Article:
The go-to strategy for treating prostate cancer is to block the hormones that drive tumor growth with drugs. It works, but many patients ultimately stop responding. Researchers at Washington University School of Medicine in St. Louis are proposing an alternative strategy—one that exploits an RNA molecule with the power to tamp down prostate tumors.
The researchers discovered a long noncoding RNA that regulates the androgen receptor. Suppressing the androgen receptor dialed up expression of the RNA in mouse models of prostate cancer, causing tumors to shrink, they reported in the journal Cancer Research.
A drug that restores the RNA molecule was licensed for development to biotech startup TechnoGenesys.
The team discovered the long noncoding RNA when they were studying the part of DNA that produces the androgen receptor. They observed that the androgen receptor can shut off the RNA molecule, which they dubbed NXTAR (next to androgen receptor), by binding to it.
“This means that in all the prostate cancer samples that we study, we rarely find NXTAR, because it is suppressed by the heavy presence of the androgen receptor in these types of tumors,” explained senior author Nupam Mahajan, Ph.D., professor of surgery at Washington University and co-founder of TechnoGenesys, in a statement.
When Mahajan and his colleagues used a drug they had originally developed to shut off expression of the androgen receptor in prostate tumors, they found that NXTAR started to appear. In mice implanted with human prostate tumor samples, dialing up NXTAR caused the cancer to shrink, they reported.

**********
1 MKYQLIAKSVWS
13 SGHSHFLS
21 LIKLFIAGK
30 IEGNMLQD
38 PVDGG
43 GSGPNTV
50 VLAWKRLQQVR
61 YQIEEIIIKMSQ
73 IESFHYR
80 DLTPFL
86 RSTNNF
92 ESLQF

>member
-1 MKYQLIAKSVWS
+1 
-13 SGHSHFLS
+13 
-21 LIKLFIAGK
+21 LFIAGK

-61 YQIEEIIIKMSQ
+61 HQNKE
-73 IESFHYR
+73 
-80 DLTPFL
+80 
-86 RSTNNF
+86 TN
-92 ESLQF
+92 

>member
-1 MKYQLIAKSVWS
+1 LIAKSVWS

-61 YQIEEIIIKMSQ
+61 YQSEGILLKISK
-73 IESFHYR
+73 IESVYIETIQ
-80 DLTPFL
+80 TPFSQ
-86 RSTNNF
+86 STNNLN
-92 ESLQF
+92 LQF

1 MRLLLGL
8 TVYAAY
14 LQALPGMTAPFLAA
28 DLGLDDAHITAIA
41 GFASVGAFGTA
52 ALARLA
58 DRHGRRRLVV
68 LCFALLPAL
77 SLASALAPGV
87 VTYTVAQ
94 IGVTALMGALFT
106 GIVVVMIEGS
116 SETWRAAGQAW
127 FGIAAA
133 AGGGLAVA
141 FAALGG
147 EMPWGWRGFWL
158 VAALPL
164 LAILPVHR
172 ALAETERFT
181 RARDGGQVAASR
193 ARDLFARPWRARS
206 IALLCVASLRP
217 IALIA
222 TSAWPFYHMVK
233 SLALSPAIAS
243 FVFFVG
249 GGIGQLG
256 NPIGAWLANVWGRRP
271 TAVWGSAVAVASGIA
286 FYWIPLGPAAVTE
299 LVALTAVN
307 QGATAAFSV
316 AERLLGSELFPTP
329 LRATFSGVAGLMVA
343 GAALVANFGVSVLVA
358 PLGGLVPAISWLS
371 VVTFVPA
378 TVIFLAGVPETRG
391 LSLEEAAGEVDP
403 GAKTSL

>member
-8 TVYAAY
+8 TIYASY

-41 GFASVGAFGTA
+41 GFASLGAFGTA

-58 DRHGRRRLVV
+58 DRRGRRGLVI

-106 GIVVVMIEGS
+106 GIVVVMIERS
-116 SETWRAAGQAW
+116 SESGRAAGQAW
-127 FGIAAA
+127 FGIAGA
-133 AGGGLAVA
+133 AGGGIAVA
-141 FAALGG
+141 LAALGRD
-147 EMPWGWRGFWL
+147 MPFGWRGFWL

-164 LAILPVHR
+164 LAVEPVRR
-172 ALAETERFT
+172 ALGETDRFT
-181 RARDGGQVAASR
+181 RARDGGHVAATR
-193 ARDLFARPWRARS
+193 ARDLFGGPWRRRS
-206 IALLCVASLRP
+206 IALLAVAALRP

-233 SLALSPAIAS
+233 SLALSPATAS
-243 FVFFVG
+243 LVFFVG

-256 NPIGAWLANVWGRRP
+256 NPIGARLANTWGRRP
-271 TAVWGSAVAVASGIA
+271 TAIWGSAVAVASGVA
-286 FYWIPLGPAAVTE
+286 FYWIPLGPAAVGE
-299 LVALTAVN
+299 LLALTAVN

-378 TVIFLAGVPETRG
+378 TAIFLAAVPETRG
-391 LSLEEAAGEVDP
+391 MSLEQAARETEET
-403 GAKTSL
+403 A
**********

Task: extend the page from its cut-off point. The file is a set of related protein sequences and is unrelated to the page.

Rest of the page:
Suppressing tumors via NXTAR is one of several investigational approaches being explored in treatment-resistant prostate cancer. In the spring, a Cleveland Clinic team published research showing that inhibiting the protein H6PD in prostate tumors restored their responses to standard treatments.
And researchers at Cedars-Sinai demonstrated that inhibiting the protein EZH2—the target of Epizyme’s lymphoma drug Tazverik—reversed resistance to immuno-oncology treatments in prostate cancer models. Two trials of the drug in prostate cancer are now recruiting participants, according to ClinicalTrials.gov.
Mahajan and his team at Washington University hope to develop the NXTAR-enhancing drug, now called (R)-9b, and NXTAR as therapies for treatment-resistant prostate cancer. The university has filed a patent application on NXTAR.
Meanwhile, TechnoGenesys licensed (R)-9b from Moffitt Cancer Center, where Mahajan previously worked, and is preparing the drug for a phase 1 trial in castration-resistant prostate cancer.